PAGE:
POWER – 4 Types of BIZ Politics (Part 1)


 

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INTRO : Most organizational maps ➡️ are include 4 metaphoric domains,(conceptual frameworks), ⬇️ each with a different set of rules required for skillful navigation.

DEF: Organizational politics refers to a variety of activities connected to the tactics used to influence or improve personal or organizational (org) interests. Political behavior allows differences to be shared & methods to be used in strategies that go beyond the rules / norms of the company.

Studies have shown that leaders with political skills tend to out-perform their politically naive counterparts.

🌵 The WEEDS – Individual, Informal
This quadrant is governed by personal influence & informal networks, a dynamic** that grows naturally, without maintenance, & can be a positive benefit to the org.
**dynamics : forces which produce power or movement

Alternatively, the Weeds may form into a dense mat through which nothing else grows. Informal networks can oppose legitimate power & the long-term interests of the co. Such leaders become a source of resistance to change, which influences their colleagues & peers
to do the same. This can prevent putting the org. on a sounder long-term financial footing.

EXP: At one not-for-profit org., their Secretary General was seriously under-performing & sometimes even being unethical. This causing staff to worry they’d lose support of key donors & government officials.
So, an informal group regularly met to cover up his abuses. However, since the problem was too big, within a year the same group helped ease him out, to protect the org’s reputation.

To deal with the Weeds, a leader needs to get involved enough in day-to-day office milieu to understand the informal networks at play. They must identify the key players & any gaps in communication, & possibly ally themselves with them when reasonable.
If the power-group is doing more harm than good, the leader can try to isolate them by developing a counter-narrative**, or by filling in the information gaps & strengthen connections with other networks. (More….)
** counter-narrative is an argument that disputes a commonly held belief or truth, & can give a voice to workers in an org. who otherwise would not have one.

Options for progress:
a. Sometimes a manager or leader needs to exert a lot of pressure on a team to get something done, by using their ‘Positional Power‘.
b. In other cases it may be necessary for employees to form a coalition that works behind the scenes to develop a new procedure or vision.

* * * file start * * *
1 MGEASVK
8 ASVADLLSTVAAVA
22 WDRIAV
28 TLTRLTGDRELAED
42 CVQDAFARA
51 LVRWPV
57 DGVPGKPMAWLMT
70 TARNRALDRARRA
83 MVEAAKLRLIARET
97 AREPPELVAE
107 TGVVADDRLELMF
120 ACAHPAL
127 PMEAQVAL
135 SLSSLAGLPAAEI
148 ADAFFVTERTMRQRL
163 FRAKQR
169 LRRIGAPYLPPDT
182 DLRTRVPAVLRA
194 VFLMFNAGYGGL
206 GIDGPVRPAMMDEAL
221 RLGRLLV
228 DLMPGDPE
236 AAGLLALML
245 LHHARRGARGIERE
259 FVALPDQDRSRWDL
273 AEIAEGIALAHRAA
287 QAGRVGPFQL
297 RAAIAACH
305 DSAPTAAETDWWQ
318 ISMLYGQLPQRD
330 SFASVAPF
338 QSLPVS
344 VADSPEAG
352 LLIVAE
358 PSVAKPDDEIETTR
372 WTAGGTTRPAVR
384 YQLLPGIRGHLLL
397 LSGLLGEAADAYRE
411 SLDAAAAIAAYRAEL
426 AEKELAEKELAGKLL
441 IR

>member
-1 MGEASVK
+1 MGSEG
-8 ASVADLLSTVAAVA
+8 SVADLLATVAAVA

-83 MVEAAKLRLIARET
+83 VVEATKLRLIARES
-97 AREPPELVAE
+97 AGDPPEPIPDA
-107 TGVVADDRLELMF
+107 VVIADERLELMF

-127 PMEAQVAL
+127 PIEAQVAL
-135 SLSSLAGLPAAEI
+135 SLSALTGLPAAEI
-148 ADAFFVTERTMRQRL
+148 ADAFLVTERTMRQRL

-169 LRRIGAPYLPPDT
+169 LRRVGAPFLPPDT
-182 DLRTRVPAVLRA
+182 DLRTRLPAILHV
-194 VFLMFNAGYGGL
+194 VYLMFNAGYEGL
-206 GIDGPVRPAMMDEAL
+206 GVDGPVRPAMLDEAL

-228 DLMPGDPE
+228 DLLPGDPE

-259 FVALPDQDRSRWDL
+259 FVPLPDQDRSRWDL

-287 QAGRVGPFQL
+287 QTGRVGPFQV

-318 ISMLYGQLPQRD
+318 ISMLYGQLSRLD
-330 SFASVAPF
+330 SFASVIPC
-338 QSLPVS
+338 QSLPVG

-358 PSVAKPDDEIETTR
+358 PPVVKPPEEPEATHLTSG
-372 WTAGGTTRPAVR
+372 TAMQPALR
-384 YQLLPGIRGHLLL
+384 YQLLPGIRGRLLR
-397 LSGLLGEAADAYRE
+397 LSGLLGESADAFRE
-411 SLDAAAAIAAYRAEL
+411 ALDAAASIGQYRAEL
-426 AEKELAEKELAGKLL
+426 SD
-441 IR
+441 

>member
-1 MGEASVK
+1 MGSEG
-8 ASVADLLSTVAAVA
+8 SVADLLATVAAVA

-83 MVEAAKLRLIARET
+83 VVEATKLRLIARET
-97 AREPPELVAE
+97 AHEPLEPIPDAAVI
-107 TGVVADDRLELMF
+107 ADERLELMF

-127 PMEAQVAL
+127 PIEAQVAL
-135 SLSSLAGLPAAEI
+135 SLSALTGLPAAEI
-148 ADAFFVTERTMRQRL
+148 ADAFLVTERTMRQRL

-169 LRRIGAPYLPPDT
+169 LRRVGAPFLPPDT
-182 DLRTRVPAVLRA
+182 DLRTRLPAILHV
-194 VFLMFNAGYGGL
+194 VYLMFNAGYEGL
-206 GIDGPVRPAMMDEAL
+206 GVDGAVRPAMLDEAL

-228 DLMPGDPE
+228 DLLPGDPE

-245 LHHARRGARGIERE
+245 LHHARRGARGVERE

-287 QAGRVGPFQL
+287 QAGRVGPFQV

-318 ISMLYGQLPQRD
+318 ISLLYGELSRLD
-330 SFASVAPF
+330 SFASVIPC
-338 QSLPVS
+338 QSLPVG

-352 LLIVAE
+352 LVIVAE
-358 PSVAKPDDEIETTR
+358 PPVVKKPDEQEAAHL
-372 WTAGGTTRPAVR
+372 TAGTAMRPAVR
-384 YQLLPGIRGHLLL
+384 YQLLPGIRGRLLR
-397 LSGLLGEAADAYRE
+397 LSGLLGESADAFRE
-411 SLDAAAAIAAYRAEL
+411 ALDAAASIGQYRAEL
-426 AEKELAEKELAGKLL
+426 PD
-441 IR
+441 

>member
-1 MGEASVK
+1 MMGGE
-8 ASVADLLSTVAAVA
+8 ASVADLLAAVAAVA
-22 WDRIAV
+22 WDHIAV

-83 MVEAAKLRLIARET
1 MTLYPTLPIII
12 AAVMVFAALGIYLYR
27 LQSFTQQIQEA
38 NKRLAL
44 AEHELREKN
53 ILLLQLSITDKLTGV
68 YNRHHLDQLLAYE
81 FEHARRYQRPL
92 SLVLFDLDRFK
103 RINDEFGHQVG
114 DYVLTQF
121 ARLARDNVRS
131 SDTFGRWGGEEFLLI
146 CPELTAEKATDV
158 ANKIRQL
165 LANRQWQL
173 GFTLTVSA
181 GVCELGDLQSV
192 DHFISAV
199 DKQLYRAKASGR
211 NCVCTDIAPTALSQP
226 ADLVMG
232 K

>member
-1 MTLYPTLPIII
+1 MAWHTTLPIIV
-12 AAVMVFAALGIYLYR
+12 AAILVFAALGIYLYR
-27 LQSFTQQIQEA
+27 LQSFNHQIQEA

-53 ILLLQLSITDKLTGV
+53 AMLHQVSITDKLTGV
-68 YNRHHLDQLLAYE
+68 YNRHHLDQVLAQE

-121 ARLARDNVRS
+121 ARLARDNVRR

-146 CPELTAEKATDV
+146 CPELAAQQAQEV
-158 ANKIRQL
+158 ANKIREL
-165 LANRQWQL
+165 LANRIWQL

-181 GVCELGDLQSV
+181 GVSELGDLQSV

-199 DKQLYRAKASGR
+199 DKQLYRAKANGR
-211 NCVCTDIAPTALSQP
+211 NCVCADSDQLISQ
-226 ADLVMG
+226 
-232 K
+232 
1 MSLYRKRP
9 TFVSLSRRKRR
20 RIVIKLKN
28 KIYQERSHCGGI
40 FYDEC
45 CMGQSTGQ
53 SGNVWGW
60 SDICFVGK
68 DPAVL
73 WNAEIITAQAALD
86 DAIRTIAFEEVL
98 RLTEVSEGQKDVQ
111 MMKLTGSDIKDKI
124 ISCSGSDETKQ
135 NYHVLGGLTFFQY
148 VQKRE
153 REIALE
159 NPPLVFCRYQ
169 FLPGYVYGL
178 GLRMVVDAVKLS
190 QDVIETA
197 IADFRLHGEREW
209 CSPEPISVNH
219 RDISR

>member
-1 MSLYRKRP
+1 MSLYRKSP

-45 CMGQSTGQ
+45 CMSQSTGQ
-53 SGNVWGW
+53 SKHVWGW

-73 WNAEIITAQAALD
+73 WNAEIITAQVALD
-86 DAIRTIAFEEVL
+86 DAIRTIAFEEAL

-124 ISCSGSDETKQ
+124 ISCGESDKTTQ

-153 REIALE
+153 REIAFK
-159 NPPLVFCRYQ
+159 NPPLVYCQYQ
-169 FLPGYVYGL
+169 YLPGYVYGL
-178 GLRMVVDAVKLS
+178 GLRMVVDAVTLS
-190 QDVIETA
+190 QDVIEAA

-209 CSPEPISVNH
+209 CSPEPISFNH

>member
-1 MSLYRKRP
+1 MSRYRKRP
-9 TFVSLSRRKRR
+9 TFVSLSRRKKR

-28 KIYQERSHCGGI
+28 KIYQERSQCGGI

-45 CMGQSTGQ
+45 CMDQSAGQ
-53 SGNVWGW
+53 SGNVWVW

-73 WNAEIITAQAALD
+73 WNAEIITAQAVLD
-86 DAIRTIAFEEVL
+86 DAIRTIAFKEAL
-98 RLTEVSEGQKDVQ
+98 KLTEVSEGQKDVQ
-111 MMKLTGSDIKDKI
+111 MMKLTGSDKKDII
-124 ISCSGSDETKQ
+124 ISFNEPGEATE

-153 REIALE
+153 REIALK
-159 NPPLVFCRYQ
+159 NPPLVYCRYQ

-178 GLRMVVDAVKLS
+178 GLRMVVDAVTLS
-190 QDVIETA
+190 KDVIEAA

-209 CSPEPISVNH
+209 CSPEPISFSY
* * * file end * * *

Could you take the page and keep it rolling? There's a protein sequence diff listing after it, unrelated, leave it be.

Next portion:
🪨 The ROCKS – Individual, Formal
This type of Power rests on individual interactions & the use of formal (‘hard’) authority. It can also include political capital which comes from membership in -or- strong ties to a high-status group (finance committee, a special task force, senior management….)

Supportive ‘Rocks’ can make awesome sponsors for organizational growth, & therefore represent a stabilizing force that keeps a business on a strong foundation in times of crisis.

However, the sharp edges of ‘hard power’ can also wreck a plan – when used to satisfy self-interest over the firm’s longer-term value.
EXP: A mid-sized advertising agency was trying to implementing a new growth strategy. The chairman used abusive power to stop the changes.
— He constantly questioned decisions agreed to by the management team
— changed his mind from one meeting to the next
— stoped agreeing to allocate resources for new structures, &
— removed people from the special task forces without notification.

Where hard or formal sources of authority reign, navigating this terrain consists of appealing to them or drawing on their position as boss / manager, instead of fighting them.
The best bet is to redirect the energy of a dysfunctional leader, inviting the Negative Rocks to participate in the change effort.Reasoned argument & especially appealing to their interests can work – since someone is involved in the change-effort, they’re more likely to buy into it, rather than resist.
EXP:  In the case of the ad agency mentioned above, senior executives used the threat of “leaving a legacy” to get the chairman to see how he was undermining the company’s long-term interests as well as his own.

NEXT : 4 Types of BIZ Politics (#2)

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